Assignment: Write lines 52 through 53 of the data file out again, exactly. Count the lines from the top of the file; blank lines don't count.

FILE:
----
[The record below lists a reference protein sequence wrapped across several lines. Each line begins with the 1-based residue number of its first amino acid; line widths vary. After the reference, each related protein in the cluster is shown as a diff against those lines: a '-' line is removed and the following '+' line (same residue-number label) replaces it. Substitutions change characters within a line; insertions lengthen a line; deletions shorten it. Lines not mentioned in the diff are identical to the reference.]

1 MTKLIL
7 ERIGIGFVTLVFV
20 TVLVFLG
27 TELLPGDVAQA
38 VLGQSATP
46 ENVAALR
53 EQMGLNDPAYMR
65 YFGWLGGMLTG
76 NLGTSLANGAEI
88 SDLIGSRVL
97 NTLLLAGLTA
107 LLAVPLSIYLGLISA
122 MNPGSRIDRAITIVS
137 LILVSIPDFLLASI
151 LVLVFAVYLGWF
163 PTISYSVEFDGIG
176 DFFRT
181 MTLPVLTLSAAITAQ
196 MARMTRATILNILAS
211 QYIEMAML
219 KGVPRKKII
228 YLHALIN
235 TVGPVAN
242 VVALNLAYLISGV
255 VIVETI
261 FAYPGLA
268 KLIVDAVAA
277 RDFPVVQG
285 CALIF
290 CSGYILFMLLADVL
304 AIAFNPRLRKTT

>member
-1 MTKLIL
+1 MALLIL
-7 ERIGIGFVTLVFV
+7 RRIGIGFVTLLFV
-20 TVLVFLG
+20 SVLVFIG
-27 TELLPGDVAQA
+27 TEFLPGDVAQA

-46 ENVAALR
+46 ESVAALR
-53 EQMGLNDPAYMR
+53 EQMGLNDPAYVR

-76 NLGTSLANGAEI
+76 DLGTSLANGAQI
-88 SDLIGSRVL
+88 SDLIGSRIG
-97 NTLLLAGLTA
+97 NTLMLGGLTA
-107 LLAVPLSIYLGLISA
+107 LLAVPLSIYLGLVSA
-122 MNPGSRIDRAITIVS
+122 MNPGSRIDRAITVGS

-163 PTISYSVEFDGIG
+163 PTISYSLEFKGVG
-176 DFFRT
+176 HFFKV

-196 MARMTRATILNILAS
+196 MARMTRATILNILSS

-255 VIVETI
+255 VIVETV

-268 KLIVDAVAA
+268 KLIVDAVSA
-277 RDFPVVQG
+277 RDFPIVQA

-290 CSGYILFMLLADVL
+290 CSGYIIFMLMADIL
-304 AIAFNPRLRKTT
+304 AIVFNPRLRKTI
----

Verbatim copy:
-107 LLAVPLSIYLGLISA
+107 LLAVPLSIYLGLVSA